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Confirm next steps with your doctor.

At the end of an appointment, take a moment to summarize what you've learned—and what you understand the next steps to be. This can help you ensure you and your doctor are on the same page. And if any questions or concerns are still lingering, it can help bring them to light.

"An example of this would be: 'So you are going to send me for bloodwork and an ultrasound of my abdomen. If that's normal, you think this abdominal pain is related to G.E.R.D. and you will refer me to a gastroenterologist for endoscopy. But if it's abnormal, it may be related to my gallbladder?'" Dr. Shafie says. "This allows you and the doctor to make sure you are on the same page. You'd be surprised how many details are missed sometimes without this step." Confirm the action plan, which ball is in whose court, and any other expectations.

08 of 09

Be confident and persistent.

If you have a question that hasn't been answered or a concern that hasn't been addressed, bring it up. "Your visit to the doctor should entail a two-way conversation and not one where the doctor is doing all of the talking," Dr. McFadden says.

If you're confused about something, ask a question. And if you're concerned about a particular course of treatment, ask about alternatives. "Remain consistent and persistent in what is important to you," he adds.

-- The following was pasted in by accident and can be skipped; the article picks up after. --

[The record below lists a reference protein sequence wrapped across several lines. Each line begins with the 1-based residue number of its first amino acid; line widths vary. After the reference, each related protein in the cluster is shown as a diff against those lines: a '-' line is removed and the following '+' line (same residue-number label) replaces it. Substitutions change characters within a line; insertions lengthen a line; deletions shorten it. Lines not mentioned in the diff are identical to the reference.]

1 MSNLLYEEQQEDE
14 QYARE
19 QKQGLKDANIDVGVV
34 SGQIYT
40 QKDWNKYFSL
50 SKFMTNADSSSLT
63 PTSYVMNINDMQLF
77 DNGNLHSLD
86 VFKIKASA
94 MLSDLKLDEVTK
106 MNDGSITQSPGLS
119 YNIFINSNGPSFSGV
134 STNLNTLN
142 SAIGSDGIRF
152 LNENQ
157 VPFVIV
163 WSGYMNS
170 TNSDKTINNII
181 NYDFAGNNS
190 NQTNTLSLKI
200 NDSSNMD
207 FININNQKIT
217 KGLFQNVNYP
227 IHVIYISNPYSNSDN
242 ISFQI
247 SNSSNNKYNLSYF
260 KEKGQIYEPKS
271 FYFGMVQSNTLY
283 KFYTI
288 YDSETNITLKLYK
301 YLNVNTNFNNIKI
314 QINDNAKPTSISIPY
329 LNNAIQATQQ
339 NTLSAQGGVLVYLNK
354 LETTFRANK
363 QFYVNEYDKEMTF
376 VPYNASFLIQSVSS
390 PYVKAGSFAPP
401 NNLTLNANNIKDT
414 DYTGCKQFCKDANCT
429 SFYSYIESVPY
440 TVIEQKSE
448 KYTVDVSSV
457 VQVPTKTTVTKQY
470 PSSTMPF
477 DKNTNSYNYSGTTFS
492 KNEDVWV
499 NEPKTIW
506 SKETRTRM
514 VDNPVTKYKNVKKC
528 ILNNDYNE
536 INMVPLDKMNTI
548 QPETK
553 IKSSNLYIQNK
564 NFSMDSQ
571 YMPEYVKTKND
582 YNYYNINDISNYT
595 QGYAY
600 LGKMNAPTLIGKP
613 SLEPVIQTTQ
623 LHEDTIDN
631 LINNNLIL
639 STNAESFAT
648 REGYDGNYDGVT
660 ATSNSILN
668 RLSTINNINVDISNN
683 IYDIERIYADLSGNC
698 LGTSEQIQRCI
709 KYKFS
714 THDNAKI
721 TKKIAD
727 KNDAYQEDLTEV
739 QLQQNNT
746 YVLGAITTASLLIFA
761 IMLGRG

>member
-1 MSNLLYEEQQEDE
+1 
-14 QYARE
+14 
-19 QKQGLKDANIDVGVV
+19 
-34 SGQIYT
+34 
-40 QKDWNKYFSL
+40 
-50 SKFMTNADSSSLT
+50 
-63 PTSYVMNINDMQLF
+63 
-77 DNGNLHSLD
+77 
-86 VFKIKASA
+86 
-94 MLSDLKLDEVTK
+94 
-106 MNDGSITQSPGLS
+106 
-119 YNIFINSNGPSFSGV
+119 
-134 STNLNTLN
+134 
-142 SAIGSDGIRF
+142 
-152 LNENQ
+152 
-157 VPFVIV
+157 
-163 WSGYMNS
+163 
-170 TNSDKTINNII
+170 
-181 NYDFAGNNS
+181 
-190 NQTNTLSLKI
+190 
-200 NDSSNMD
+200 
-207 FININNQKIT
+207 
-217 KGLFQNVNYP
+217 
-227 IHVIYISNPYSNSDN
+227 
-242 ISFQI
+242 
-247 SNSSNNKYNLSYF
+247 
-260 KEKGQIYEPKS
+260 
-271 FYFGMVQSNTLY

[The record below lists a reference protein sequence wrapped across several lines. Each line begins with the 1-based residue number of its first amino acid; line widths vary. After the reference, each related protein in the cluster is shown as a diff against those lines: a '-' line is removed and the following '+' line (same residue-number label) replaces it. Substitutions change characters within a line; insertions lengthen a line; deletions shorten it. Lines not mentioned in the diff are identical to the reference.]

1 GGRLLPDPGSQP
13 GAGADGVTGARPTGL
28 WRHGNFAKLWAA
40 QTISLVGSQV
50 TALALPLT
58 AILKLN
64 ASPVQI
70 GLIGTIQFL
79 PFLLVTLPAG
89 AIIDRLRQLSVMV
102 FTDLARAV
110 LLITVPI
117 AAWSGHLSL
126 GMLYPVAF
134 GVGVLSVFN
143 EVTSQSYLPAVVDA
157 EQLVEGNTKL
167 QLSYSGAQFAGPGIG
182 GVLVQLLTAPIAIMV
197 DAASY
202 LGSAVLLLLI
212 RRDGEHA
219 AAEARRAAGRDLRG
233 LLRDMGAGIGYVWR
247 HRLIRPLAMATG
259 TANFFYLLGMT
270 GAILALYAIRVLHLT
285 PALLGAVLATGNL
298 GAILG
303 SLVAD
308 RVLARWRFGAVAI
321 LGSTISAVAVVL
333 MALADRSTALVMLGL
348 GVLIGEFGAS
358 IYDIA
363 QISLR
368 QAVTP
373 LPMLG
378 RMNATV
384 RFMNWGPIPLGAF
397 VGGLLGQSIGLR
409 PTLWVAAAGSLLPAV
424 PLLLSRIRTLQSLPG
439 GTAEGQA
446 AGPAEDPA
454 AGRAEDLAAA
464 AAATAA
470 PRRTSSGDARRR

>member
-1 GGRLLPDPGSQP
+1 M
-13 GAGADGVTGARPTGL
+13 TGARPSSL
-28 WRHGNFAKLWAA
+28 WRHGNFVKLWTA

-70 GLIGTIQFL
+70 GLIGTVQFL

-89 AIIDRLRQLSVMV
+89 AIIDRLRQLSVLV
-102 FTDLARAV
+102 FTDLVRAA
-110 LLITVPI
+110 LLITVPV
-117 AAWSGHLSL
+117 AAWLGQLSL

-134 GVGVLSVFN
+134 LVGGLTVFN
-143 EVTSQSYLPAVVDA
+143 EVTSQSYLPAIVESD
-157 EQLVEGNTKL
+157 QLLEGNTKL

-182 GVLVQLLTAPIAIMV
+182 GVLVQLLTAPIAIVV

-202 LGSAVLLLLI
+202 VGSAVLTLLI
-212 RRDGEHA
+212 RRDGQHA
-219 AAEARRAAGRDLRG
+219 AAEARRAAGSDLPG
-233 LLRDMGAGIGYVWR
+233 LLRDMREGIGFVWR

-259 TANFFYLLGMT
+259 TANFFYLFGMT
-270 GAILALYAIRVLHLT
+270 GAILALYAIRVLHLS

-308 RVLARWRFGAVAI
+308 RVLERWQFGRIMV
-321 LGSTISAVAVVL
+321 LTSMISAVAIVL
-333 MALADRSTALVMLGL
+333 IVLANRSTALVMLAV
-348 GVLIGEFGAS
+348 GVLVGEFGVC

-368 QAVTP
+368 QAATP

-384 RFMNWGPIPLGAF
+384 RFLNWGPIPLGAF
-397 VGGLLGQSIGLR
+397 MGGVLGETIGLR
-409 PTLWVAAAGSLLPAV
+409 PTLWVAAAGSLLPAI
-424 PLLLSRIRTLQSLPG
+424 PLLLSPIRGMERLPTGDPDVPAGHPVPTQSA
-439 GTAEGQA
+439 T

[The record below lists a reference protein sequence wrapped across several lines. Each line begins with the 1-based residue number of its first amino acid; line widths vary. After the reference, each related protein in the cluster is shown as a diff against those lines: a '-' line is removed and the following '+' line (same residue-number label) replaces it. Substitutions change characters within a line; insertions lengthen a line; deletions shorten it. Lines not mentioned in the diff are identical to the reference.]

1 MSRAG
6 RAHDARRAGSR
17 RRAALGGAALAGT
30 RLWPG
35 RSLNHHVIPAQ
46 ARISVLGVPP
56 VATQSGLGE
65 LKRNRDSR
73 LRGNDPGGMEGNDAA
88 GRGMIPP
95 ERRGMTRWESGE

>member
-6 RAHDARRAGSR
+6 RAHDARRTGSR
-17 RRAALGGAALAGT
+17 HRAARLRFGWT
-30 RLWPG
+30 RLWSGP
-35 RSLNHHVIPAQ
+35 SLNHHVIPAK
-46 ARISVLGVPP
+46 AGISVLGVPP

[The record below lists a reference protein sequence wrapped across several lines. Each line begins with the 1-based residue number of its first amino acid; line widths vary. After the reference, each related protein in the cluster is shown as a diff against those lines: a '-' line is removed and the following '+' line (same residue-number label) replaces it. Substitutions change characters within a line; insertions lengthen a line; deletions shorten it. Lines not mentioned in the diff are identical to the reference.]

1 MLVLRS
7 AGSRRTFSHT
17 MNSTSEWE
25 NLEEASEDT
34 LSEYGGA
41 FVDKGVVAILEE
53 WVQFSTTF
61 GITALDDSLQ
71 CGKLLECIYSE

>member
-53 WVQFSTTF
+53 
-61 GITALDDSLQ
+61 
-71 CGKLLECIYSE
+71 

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Consider switching providers if you feel unsupported.

If you've expressed yourself confidently and clearly and you still feel like you aren't being heard, or leaving with more questions than answers, consider going elsewhere for care. A great first step is to get a second opinion, especially on more serious health issues. "One of the most under-utilized patient privileges is that of a second opinion," Dr. McFadden says. "If the care provider does not seem to be listening, ask for a second opinion from a different provider."

And remember, you can always switch primary care providers. "Health care providers are human. Like all humans, sometimes we click and sometimes we don't," Dr. Shafie says. "Finding a doctor who makes you feel listened to is part of the therapeutic process."

RELATED: 8 Signs You Need to Get a New Doctor